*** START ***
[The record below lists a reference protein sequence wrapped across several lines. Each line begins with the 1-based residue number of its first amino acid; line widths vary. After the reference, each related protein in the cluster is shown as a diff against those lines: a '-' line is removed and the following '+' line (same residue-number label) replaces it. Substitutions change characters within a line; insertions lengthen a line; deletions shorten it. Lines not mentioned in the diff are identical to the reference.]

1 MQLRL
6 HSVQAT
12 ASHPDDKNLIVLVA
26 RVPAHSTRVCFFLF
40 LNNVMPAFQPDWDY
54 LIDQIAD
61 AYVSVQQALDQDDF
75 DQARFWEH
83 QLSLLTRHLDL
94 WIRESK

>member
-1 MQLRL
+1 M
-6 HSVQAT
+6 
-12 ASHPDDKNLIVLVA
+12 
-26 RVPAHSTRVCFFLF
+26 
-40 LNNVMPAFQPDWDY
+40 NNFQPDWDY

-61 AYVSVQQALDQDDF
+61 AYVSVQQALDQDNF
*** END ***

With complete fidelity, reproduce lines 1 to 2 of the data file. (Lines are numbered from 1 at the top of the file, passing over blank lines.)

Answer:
[The record below lists a reference protein sequence wrapped across several lines. Each line begins with the 1-based residue number of its first amino acid; line widths vary. After the reference, each related protein in the cluster is shown as a diff against those lines: a '-' line is removed and the following '+' line (same residue-number label) replaces it. Substitutions change characters within a line; insertions lengthen a line; deletions shorten it. Lines not mentioned in the diff are identical to the reference.]

1 MQLRL